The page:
The White Rock Lake Park in Dallas holds its own Woman in White story. In the 1930s, a beautiful young woman died in a boating accident, and until this day, her beautiful ghostly silhouette is spotted throughout the park wearing a white 1930s style evening gown. She is always searching and always wet as if she had just stepped out of the lake.

The details change from place to place, but the tragedy and horror remain of the Woman in White. The stories all embody great pain, regret, and death, and for me, this was a hard story to research. Beauty wrapped in pain and despair, crowned with black flowing hair, clothed in white and bound by water, the Woman in White perhaps is one entity bound to the waters of the Earth wandering for all eternity.

Now there will be no sleep for me tonight. Think twice before taking a swim! Happy Fall ya’ll!

Driskill Hotel

Timeworn beautiful hotels seem to trend in the great state of Texas. They have faces that display secrets of loss, struggle, pride, and elegance. Hundreds of guests have left their print on the rooms of these hotels. For decades the rooms have experienced countless lives and activities from honeymooners, travelers, business people, and even death. The Driskill Hotel in Austin, Texas, has had its fair share of life and death, and it seems that imprints of both remain on the hotel.

When I first came across the Driskill Hotel, it much reminded me of the Stanley Hotel that represented the Overlook Hotel in the original movie of The Shining. I was immediately intrigued and started to dig.

The glorious Driskill Hotel!

The Romanesque in style Driskill is the creation of Col. Jesse Driskill of the confederate army, who served in the Civil War and gained his fortune from running cattle. The hotel’s grand opening was in December of 1886 and was well-received due to its opulence and grandeur.

Unfortunately, so I have read, tragedy struck only a year after the hotel opened in 1887 when the young daughter of a senator fell to her death on the grand staircase while chasing her ball. The child’s laughter can still be heard along with her footsteps around the stairs and throughout the fourth floor of the hotel, which seems to be the hub of most of the peculiar happenings.

It is rumored that Driskill killed himself four years after the hotel was built. I found no written fact of this, but I wonder if the many tragedies drove Mr. Driskill to take his own life. It is said that his detached spirit still roams the hotel from which he cannot part due to his great love for the structure.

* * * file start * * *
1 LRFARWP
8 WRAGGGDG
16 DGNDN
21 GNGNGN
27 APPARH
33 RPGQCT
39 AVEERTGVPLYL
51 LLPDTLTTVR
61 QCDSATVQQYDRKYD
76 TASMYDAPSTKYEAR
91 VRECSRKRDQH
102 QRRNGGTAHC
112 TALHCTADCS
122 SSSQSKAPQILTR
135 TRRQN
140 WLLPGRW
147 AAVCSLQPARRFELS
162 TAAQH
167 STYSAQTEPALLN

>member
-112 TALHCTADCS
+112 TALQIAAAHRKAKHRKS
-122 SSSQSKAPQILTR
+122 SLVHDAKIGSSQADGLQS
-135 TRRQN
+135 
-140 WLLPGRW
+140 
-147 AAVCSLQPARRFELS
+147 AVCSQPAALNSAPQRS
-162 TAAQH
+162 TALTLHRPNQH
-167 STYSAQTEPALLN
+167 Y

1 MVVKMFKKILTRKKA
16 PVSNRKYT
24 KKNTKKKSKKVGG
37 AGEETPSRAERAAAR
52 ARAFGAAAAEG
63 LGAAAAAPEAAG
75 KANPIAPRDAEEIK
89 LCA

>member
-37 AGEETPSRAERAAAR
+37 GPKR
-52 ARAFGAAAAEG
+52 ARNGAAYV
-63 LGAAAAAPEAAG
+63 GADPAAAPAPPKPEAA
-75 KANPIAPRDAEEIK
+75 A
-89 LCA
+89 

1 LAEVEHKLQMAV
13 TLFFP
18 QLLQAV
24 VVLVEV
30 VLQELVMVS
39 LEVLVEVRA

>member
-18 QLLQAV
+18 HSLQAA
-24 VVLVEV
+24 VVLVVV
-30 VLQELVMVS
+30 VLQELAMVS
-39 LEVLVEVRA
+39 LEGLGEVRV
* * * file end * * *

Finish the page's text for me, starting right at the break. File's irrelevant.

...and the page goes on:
The most prevalent legend that Driskell Hotel is owner of is the tale of the suicide brides. If your brave enough, you can experience your honeymoon at the hotel. It has everything from lovely rooms and a romantic setting, the hotel offers succulent meals, and it is in a superior location in downtown Austin on 6th street, but you may not make it out alive!

Two brides found dead 20 years apart to the exact date and room. Two of the Driskill’s most tragic deaths.

The bitter story begins with no set date but with room number 525. A beautiful young bride, only hours after her wedding, is found dead in the bathtub. The story is tragic and strange. Was the young bride murdered or took her own life due to some unhappiness?

I have so many questions that I was not able to find answers for, but what is even stranger is that 20 years later, to the date in the exact room, another bride committed suicide in the bathtub with no reason or explanation.

Some have argued that the room where both brides were found was not 525 at all but the Yellow Rose Suite, which is room 529. What I do know for a fact is that room 525 was shuttered for many years since guests experienced so much paranormal activity during their stay that many demanded another room or checked out of the hotel altogether. The room was reopened in 1998 and is still a hot spot for activity that seems to attract thrill-seekers and ghost hunters alike.

Even with a dark reputation of being haunted, the Driskill receives guests from all walks of life in droves.